It's far simpler than trying to convert E.164 numbers. If the agreements can be put in place to make such redirects normal, so that all I have to do is use regardless of whether or not I have an account on that same service, the inertia that keeps SIP from being adopted en masse will be broken.

Let's get started.

Oh, and if you're wondering why abandon Skype?

Because Skype isn't SIP. It's completely incompatible with anyone else, just like Microsoft likes it.


  1. The trouble with your hypothesis is that by adopting Linux, Linux make themselves relevant, and a client for Linux will continue to be developed. By abandoning skype, Skype will abandon Linux. I agree that Microsoft is unlikley to be keen to support Linux...but at least they have a handful of developers creating a Linux version...if there wer no Linux developers needed here...

  2. Saiftynet, where do I mention anything about restricting this to Linux users?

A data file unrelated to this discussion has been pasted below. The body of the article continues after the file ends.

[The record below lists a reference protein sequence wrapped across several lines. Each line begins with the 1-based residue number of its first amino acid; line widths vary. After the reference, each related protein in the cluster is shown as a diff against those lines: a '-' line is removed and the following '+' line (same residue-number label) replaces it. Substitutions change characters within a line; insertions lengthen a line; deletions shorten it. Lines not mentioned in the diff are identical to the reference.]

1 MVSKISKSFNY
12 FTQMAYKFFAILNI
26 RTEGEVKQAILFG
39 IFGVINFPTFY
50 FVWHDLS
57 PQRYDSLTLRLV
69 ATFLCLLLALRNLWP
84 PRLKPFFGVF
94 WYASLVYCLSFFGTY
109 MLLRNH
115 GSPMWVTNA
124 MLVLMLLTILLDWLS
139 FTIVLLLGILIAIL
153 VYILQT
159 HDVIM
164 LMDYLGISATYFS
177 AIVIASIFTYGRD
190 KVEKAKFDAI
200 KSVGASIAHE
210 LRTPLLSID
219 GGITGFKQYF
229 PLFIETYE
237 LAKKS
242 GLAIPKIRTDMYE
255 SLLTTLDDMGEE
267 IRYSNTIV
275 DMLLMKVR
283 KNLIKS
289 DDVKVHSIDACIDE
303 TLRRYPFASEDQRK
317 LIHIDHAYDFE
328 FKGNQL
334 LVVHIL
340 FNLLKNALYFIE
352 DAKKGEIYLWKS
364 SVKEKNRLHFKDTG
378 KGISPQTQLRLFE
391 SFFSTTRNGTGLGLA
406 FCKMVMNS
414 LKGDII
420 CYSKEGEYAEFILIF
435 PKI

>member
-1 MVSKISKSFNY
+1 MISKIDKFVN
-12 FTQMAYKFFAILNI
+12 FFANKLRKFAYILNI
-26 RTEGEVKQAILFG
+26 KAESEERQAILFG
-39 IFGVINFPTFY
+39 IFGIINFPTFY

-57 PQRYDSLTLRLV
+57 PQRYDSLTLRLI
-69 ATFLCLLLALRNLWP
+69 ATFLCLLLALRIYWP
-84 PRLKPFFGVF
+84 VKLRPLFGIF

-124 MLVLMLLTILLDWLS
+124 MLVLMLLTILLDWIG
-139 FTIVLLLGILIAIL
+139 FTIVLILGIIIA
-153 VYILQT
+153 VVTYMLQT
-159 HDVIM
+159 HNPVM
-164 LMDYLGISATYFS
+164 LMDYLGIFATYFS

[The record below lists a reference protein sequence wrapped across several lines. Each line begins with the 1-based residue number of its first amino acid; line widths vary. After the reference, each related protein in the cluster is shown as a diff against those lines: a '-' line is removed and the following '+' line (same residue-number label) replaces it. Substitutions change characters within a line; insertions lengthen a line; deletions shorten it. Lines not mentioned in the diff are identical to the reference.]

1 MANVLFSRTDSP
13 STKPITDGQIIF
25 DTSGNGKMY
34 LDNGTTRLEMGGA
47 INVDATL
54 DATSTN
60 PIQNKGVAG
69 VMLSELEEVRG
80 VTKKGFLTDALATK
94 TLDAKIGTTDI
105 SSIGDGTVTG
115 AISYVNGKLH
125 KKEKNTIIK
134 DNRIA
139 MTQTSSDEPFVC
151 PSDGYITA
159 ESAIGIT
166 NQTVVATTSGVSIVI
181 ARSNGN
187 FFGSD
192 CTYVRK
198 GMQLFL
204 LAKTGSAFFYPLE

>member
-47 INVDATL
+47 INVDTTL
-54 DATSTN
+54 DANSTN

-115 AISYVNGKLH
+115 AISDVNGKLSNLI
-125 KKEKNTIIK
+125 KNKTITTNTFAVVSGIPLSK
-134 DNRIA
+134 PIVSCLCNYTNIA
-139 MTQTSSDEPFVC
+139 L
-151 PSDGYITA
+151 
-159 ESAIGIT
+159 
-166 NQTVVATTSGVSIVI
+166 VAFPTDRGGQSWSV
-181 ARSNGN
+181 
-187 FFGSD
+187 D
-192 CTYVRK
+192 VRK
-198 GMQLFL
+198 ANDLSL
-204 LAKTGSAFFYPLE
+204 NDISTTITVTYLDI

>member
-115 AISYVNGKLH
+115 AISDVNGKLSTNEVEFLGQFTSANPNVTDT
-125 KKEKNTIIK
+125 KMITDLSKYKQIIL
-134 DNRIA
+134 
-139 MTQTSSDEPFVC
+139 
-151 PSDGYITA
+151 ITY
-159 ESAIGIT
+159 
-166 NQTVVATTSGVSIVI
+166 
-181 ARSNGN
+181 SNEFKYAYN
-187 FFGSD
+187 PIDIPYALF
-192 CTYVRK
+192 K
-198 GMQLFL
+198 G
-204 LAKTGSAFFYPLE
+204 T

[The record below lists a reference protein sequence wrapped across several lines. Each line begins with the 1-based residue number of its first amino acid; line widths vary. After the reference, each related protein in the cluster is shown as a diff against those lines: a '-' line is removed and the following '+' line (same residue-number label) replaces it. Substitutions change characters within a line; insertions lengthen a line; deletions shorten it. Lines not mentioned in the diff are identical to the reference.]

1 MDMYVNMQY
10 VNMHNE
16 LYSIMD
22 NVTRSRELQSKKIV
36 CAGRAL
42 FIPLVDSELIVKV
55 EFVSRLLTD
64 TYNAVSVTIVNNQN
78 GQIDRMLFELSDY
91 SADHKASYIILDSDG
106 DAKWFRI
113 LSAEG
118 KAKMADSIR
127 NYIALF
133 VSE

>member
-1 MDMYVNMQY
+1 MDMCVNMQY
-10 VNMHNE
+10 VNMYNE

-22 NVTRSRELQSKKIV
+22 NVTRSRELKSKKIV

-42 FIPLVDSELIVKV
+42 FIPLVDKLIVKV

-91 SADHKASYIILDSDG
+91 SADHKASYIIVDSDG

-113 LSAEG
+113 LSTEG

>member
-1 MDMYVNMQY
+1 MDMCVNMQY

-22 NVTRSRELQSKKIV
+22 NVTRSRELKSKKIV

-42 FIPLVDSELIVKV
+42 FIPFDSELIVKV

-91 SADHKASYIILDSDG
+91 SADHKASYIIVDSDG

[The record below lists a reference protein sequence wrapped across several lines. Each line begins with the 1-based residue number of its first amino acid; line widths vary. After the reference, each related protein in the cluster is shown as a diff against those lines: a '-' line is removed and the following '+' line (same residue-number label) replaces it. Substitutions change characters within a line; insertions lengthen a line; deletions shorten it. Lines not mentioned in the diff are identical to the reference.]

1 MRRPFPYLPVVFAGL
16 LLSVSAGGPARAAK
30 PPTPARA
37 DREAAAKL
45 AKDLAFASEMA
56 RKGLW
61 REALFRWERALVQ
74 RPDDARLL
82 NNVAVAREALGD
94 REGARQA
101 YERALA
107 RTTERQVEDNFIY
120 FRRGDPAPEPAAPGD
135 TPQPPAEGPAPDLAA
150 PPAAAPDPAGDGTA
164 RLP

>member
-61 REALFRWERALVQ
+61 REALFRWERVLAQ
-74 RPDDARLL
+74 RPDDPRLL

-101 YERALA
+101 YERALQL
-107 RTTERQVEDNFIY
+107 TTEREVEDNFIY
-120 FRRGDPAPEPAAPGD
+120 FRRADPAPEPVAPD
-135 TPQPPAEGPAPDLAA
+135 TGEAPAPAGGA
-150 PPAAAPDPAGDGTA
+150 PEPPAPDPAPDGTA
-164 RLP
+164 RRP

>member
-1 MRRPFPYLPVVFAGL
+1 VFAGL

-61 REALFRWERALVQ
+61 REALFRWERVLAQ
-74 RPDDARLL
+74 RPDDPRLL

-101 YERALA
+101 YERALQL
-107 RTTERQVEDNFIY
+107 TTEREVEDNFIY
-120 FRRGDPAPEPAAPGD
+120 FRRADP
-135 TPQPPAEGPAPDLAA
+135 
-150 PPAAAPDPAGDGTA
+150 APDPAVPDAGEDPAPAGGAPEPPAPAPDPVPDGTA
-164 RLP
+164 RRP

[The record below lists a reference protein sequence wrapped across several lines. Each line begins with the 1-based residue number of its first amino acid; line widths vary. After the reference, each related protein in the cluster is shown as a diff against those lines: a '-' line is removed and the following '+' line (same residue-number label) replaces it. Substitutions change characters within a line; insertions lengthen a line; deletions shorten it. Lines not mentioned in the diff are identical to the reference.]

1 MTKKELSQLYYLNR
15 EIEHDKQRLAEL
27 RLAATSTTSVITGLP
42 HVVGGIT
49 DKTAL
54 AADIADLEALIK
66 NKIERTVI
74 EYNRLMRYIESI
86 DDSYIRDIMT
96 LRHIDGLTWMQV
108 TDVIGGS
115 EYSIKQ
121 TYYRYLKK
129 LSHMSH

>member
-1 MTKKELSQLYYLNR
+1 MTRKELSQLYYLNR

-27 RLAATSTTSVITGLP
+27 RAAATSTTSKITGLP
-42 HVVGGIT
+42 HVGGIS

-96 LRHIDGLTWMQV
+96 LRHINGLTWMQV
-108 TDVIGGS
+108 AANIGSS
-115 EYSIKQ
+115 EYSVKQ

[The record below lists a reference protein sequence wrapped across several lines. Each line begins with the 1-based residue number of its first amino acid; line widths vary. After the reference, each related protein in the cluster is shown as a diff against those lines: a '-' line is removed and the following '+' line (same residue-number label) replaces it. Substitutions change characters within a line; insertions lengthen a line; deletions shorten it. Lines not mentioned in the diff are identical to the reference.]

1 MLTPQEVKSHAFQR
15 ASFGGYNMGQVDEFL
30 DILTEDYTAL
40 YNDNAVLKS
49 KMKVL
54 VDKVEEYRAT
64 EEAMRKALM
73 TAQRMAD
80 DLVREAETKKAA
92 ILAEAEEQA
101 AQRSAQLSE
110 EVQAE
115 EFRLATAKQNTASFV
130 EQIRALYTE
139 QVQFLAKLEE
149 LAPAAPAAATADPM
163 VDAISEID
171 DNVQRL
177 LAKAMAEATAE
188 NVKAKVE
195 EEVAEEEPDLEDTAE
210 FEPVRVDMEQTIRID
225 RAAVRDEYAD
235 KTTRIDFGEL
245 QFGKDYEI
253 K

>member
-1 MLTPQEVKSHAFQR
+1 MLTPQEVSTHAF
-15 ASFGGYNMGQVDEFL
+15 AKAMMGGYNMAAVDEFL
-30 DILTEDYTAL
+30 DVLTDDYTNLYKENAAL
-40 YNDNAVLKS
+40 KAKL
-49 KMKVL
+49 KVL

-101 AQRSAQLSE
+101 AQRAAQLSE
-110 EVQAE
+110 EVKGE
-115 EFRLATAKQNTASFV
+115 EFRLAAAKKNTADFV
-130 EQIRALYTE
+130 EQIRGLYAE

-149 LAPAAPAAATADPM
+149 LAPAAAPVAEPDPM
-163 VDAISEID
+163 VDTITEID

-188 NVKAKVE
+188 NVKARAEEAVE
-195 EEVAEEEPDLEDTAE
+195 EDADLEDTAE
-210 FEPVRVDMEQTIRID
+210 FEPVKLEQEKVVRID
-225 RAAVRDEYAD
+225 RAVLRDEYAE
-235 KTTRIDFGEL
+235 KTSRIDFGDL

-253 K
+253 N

My hypothesis is that E.164 has become an impediment to communications.

    Abandon Skype because it's non-standard, and does not lend itself to directly connecting to standard SIP services.

    That is completely separate from my opinion that Microsoft will drop Skype's Linux support. After all, Skype is a desktop application, and Microsoft despises anyone who uses the Linux desktop.

  3. Anonymous18/8/11 20:12

    Ekiga is missing a necessary feature.
    Speak UPnP!
    He needs to open the ports for the communication alone and not rely on manual configuration of the router.

  4. Anonymous18/8/11 20:41

    Your comment on the greatest feature of Skype being its search function is no longer relevant as the windows version has lost this.

    I agree that it was one of Skype's killer features and its removal is a gr8 loss to those of us who used it regularly.

    Come on Microsoft - give us back the search facilities!

  5. Yeah, Microsoft should give us back what we paid good monthly fee for and return the old features back. But nonetheless in the past years I have been cruising around the globe for business purposes, and using Skype on my smartphone really helped me out in different situations.

  6. Well, it's been a couple years, and my concerns are being born out:

    "Shortly after sending HTTPS URLs over the instant messaging service, those URLs receive an unannounced visit from Microsoft HQ in Redmond."